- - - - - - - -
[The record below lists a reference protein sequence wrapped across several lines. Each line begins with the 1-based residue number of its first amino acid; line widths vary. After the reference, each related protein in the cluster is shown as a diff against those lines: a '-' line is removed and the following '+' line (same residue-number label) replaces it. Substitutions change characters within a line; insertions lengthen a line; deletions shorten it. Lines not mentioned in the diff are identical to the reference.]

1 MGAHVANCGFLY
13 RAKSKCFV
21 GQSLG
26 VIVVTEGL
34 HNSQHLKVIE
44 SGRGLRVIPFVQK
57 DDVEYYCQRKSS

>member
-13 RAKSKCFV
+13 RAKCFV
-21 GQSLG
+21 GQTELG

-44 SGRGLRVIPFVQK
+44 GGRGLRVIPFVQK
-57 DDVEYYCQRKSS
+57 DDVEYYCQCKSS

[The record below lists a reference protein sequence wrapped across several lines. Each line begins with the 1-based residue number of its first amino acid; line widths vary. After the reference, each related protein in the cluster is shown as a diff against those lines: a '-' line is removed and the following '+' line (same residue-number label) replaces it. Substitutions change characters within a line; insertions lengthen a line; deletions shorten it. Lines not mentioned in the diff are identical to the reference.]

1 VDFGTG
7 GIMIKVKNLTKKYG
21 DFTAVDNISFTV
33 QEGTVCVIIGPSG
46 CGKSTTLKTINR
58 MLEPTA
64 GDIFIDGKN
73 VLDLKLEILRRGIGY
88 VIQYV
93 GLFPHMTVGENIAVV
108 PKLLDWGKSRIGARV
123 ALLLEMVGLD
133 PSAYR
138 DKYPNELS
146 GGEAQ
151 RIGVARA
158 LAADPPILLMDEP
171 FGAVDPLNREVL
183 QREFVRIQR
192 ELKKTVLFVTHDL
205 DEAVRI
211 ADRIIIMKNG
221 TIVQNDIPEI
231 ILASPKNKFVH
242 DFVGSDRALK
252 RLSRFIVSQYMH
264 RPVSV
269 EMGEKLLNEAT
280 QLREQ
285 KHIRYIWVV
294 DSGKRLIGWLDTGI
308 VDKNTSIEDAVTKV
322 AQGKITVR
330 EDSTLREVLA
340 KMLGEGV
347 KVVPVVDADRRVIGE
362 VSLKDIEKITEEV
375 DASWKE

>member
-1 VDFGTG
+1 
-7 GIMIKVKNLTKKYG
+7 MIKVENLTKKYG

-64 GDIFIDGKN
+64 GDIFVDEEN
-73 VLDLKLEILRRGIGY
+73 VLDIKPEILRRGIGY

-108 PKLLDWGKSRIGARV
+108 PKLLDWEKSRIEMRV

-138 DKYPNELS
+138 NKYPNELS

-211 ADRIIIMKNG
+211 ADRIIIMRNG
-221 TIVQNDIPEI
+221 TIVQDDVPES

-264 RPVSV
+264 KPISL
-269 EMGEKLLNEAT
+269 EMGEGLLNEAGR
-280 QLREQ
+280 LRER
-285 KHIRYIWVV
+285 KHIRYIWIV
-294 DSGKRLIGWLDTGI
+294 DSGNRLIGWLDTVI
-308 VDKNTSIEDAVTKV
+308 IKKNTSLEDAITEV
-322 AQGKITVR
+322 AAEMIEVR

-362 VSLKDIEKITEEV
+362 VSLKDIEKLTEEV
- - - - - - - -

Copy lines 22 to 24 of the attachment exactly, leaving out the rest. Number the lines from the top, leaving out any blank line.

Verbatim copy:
33 QEGTVCVIIGPSG
46 CGKSTTLKTINR
58 MLEPTA